Because the AX-12 Smart Arm servos accept both position and velocity commands, the sent command is composed of both the joint angles and joint angular velocities. The joint angles θ and joint angular rates are converted to servo position command φ and servo speed command Ψ, respectively. The AX-12 Smart Arm reacts to the commands and sends back current position information φ as well as load feedback. Because the Jacobian matrix is a function of the joint angles, the servo position φ information is converted back to joint angles θ and is used to update the Jacobian matrix in the Inverse Kinematics block.
Initial testing showed that the servo controlling the Hand Open-Close function often overloaded when picking up an object. The Load Evaluation block assesses the load feedback of the hand servo and stops the closing motion of the gripper when a grasping load has reached. This allows for the real-time adjustment of the grasping load, so that the hand grasps an object firmly enough to pick it up but not too firmly as to cause a servo overload.
4.1. Singularity Avoidance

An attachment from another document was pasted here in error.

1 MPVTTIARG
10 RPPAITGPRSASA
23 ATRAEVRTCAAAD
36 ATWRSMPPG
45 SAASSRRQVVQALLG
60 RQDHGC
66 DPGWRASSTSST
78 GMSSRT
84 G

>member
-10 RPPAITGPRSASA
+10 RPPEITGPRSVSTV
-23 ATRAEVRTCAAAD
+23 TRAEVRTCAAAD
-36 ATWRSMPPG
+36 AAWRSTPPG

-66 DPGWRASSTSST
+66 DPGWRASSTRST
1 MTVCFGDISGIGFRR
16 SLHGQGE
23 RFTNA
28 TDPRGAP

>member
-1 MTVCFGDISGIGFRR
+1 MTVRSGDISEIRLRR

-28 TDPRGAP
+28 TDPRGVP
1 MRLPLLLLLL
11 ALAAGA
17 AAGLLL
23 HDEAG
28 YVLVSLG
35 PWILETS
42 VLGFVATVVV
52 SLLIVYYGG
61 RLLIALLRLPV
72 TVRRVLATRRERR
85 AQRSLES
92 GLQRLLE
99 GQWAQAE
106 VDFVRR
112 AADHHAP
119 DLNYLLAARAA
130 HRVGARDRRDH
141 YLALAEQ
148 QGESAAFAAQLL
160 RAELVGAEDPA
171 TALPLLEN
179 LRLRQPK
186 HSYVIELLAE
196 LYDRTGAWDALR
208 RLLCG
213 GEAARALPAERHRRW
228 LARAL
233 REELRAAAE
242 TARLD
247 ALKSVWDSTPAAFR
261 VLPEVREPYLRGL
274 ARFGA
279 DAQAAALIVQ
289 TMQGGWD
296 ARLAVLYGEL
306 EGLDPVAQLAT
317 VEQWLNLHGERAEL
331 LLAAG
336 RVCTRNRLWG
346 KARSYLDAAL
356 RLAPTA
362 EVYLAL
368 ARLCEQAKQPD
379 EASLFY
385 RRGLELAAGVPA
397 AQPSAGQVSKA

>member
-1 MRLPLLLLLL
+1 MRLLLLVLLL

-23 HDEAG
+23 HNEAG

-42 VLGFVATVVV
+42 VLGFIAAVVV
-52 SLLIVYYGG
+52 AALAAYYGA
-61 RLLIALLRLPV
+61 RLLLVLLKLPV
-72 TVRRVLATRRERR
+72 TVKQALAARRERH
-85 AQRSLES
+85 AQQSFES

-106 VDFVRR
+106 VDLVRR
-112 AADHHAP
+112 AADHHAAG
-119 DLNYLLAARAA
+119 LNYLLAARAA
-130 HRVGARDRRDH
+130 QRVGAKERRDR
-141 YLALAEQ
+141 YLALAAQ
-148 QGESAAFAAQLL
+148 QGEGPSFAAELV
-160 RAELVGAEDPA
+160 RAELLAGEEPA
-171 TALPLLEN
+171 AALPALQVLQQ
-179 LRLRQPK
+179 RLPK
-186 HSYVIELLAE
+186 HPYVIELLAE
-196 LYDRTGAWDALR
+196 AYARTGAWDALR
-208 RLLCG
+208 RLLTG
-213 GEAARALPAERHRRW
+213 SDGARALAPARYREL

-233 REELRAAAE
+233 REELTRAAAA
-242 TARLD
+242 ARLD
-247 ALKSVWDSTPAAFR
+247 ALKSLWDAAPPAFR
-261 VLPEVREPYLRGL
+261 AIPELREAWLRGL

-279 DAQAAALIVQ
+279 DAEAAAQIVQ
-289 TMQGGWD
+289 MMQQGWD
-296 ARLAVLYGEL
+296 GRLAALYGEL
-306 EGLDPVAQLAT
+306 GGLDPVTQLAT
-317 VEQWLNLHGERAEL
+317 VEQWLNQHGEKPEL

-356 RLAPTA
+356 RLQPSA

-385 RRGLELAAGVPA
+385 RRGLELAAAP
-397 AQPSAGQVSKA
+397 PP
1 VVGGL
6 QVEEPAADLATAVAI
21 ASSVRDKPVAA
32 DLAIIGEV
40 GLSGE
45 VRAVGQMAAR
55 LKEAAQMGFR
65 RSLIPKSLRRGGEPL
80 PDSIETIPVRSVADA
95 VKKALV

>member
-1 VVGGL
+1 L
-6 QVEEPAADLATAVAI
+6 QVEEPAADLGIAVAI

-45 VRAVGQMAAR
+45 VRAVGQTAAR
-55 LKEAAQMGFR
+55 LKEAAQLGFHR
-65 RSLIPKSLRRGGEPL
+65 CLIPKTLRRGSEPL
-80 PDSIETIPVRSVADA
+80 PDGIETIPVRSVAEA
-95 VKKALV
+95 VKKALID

The use of the extended Jacobian method for solving the inverse kinematics problem proved to have many advantages, namely, the simplicity of the methodology for evaluating a relatively new concept. While this advantage makes the extended Jacobian approach desirable for testing a concept as proposed in this work, any time a Jacobian-based method is used to solve inverse kinematics the possibility for singular matrices must be dealt with. Because the inverse kinematics solution involves the inverse of the Jacobian matrix, if singular or close to singular, the solution can yield very large joint angular velocities. Actually commanding the arm with the inverse kinematics solution performed with a singular matrix could command joint angular velocities large enough to break the arm, or, more seriously, injure the user. Much research has been done in singularity avoidance techniques; however, in order to focus on the comparison between joint control and Cartesian control, those techniques were not explored as a part of this work. A simple singularity check was performed, and if the check revealed a close to singular Jacobian matrix, the program was terminated immediately by zeroing out all velocity commands to the arm. By zeroing out only the velocity commands and not the position commands, the arm will cease moving and hold its current position.